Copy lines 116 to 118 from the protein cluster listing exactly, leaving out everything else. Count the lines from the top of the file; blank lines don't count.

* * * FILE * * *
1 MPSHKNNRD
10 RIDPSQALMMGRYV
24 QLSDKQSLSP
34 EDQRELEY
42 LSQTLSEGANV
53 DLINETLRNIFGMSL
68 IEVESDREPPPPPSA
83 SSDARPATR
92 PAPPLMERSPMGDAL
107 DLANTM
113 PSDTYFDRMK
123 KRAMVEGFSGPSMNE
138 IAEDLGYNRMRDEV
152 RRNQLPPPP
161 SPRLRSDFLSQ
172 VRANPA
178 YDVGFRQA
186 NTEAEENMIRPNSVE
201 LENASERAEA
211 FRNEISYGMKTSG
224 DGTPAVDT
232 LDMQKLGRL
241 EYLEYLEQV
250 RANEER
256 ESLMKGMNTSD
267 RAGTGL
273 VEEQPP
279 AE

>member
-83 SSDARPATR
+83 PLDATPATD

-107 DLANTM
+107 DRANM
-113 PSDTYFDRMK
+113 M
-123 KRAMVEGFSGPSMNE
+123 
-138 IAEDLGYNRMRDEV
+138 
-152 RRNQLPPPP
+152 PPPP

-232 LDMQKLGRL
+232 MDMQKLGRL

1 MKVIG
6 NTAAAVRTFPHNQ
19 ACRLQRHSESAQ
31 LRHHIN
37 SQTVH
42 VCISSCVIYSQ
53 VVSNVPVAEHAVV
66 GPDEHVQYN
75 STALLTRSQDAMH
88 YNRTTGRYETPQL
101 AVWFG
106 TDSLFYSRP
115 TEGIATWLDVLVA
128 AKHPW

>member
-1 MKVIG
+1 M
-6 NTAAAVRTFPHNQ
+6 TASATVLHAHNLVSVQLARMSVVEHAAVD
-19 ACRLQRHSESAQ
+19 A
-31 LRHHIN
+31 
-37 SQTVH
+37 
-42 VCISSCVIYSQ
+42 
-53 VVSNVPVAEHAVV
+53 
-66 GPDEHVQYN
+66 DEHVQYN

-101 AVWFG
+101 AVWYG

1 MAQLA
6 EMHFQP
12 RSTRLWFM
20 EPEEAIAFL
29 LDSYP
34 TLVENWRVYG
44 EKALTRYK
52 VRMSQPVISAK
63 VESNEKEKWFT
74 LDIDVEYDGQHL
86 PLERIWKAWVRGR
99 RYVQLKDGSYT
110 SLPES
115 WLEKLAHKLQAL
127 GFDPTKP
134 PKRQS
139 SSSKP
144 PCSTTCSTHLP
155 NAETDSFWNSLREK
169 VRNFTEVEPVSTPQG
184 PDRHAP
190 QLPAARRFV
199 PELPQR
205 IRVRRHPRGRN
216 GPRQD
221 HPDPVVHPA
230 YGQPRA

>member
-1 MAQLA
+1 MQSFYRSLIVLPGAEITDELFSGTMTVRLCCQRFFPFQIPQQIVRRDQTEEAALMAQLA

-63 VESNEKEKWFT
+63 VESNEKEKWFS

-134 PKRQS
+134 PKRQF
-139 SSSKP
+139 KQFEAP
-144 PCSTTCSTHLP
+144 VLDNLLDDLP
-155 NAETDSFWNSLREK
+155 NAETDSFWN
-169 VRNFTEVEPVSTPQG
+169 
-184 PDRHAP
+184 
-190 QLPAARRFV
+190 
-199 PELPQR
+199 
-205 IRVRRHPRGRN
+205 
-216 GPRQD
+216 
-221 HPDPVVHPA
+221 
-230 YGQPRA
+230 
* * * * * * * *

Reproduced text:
+155 NAETDSFWN
-169 VRNFTEVEPVSTPQG
+169 